TC: It’s strange, because I think the program is both more expansive and far-reaching, and yet simultaneously more focused too. It’s more challenging and experimental in its selections than it’s probably ever been before, and as a result, there are admittedly fewer straightforward genre movies – I mean, there are still some, like Robogeisha and Vengeance. But this time, Danger After Dark obviously leans a lot more towards unclassifiable and offbeat movies like Temptation of St. Tony, Enter the Void and Dogtooth. And even the films that would superficially appear to be more traditional thrillers, movies like Amer and Red White & Blue, are actually very experimental interpretations of the genre. Then of course, there are just purely off-the-wall oddities like Gone with the Pope. So, I think fans should be really excited about the line-up this year, because I think Danger After Dark feels really invigorated and revived, and it’s exciting to me again after all these years. It’s the same strong genre program that it’s been for a decade now, but it also really feels like there’s new blood coursing through its veins – it’s not the same old stuff. But, having said that, movies like Life and Death of a Porno Gang are definitely going to require that longtime Danger After Dark fans come to the theater feeling a little, uh, open-minded and adventurous.
CA: How do you decide what plays and what doesn't?
TC: Well, the easiest answer to that is also the most honest – and that it often comes down to what films I just personally respond to, what films really connect with me. But I’m not totally that arrogant. I definitely think of the audience too, and what I think a crowded theater will really appreciate, and I’m always watching films with that consideration in mind. But I think that comes into play more in terms of how the entire series is assembled, rather than individual selections. For example, I know that a film like Temptation of St. Tony is only going to appeal to a limited number of people, and as much as I personally love that movie, I have to then take that into consideration, and make sure that – if I program a movie like that – there needs to be a weekend-slotted crowd-pleaser like Robogeisha also programmed to balance it all out. And I like Robogeisha, don’t get me wrong. But that’s a case where I might think about how much an audience will enjoy it too. For example, two of the most popular Danger After Dark films that I ever programmed would probably be The Descent and A Tale of Two Sisters. And you know what? I really liked those two movies – but I didn’t necessarily personally love them. But I knew that a large audience in a theater would really respond to them, so I’m more than happy to program titles like that to balance out those other esoteric films that I love, but I’m also thinking in the back of my mind, “OK, if I can get, like, twenty friends of mine to at least show up to this screening, then I guess I’ll be satisfied.” So it’s a balance, but a lot of it does come down to personal preference for the films.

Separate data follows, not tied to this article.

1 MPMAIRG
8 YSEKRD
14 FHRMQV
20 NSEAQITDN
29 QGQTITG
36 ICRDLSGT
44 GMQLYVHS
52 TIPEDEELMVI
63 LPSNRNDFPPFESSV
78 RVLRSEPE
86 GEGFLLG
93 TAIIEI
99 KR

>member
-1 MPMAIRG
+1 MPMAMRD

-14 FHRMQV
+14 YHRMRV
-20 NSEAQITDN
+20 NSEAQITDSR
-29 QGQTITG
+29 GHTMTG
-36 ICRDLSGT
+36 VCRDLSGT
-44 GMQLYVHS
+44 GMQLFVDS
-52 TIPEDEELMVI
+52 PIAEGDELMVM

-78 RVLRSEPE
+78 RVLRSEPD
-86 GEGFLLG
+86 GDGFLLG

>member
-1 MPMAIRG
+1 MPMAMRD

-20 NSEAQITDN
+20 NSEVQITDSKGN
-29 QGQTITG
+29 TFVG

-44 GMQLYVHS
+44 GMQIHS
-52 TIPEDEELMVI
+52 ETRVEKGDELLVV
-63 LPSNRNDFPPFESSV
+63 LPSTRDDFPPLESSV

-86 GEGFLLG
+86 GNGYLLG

CA: I'm sure you have to turn down quite a few worthy titles due to space restraints. Is there anything you've skipped booking that you've regretted?
TC: Actually, if I wound up skipping something purely because of space constraints, then, no, I don’t really wind up regretting it. I mean, I might have liked a movie, but if I really felt that passionately about it, I would have found the room for it, so if it was just because of space issues, I don’t think about those titles too much once the programming is locked down. The ones that you remember are the ones that just didn’t work out because the films weren’t available for various other reasons outside of your control as a programmer. This year, there were films I was really trying to get – Serbian Film, Mutant Girls Squad, We Are What We Are, really worthwhile movies like that – but they just weren’t available for the festival. And, I should point out, in each of those cases, the distributors were incredibly helpful and were trying to assist in getting us the films, but there were just various factors – scheduling with other festivals, format availability, rights issues, etc. – that interfered and the movies just weren’t able to be programmed. So those you remember…but you try to not dwell on them.
CA: Are there any films you've booked from fests past that you feel are still criminally overlooked or underrated? I'm astonished titles like Survive Style 5+ and A Bittersweet Life haven't received a domestic release.
TC: It’s funny, because I guess since I attend other film festivals, I buy import DVDs, and I receive screeners from international distributors and sales agencies – frankly, by the time I wind up programming something for the film festival, the movie is sort of “done” for me in my mind, and I don’t really pay attention to what happens to most of them in the American marketplace after that. I hope that doesn’t sound callous, but I just move on. I mean, honestly, I didn’t even know that A Bittersweet Life still hadn’t had any sort of release in America until you just said that. I programmed it, I bought the Korean DVD, and then that was it for me. Survive Style 5+, on the other hand, is one of the few that definitely did stand out, though, in terms of me being really disappointed that it never received any distribution in America outside of film festivals. I gather that’s because of the music rights issue involving the Cake cover of “I Will Survive” that’s used in the final sequence, from what I’ve been told. I thought about American distribution more when I was working on acquisitions for the Danger After Dark DVD line through TLA, when we were releasing titles like Suicide Club, 2LDK and Meatball Machine, but that line isn't exactly active at the moment, so I’m not really currently taking that into consideration. But sometimes people will ask me about some Danger After Dark film that I programmed nine years ago or something, and where they can see it again, and I’m just kind of clueless that it’s not available here. Unless I get back into acquisitions again, I suppose I feel like I’ve finished my relationship with a film after I’ve shown it to a theater full of appreciative people.
Thanks, Travis. For more information on the 2010 Danger After Dark Fest, including its complete schedule, check out its official website.